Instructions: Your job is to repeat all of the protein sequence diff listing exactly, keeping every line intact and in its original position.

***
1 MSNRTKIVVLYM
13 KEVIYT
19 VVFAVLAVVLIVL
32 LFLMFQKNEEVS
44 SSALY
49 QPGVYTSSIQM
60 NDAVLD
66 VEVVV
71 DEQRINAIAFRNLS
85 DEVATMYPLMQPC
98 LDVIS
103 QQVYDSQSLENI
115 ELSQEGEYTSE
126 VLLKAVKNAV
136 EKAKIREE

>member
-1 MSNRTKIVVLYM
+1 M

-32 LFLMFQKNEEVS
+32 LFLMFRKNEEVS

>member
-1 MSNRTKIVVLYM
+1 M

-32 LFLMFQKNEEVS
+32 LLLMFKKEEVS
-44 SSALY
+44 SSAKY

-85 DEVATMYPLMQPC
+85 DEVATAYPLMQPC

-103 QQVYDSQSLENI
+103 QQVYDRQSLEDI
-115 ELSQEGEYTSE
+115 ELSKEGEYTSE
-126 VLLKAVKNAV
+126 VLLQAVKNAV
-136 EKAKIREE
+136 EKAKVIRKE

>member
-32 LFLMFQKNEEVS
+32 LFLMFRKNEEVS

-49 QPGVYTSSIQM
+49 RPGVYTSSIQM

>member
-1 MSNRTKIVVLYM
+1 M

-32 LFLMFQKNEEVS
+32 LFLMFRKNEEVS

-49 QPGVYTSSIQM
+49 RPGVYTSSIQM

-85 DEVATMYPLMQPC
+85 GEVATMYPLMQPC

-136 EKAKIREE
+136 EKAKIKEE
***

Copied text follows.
1 MSNRTKIVVLYM
13 KEVIYT
19 VVFAVLAVVLIVL
32 LFLMFQKNEEVS
44 SSALY
49 QPGVYTSSIQM
60 NDAVLD
66 VEVVV
71 DEQRINAIAFRNLS
85 DEVATMYPLMQPC
98 LDVIS
103 QQVYDSQSLENI
115 ELSQEGEYTSE
126 VLLKAVKNAV
136 EKAKIREE

>member
-1 MSNRTKIVVLYM
+1 M

-32 LFLMFQKNEEVS
+32 LFLMFRKNEEVS

>member
-1 MSNRTKIVVLYM
+1 M

-32 LFLMFQKNEEVS
+32 LLLMFKKEEVS
-44 SSALY
+44 SSAKY

-85 DEVATMYPLMQPC
+85 DEVATAYPLMQPC

-103 QQVYDSQSLENI
+103 QQVYDRQSLEDI
-115 ELSQEGEYTSE
+115 ELSKEGEYTSE
-126 VLLKAVKNAV
+126 VLLQAVKNAV
-136 EKAKIREE
+136 EKAKVIRKE

>member
-32 LFLMFQKNEEVS
+32 LFLMFRKNEEVS

-49 QPGVYTSSIQM
+49 RPGVYTSSIQM

>member
-1 MSNRTKIVVLYM
+1 M

-32 LFLMFQKNEEVS
+32 LFLMFRKNEEVS

-49 QPGVYTSSIQM
+49 RPGVYTSSIQM

-85 DEVATMYPLMQPC
+85 GEVATMYPLMQPC

-136 EKAKIREE
+136 EKAKIKEE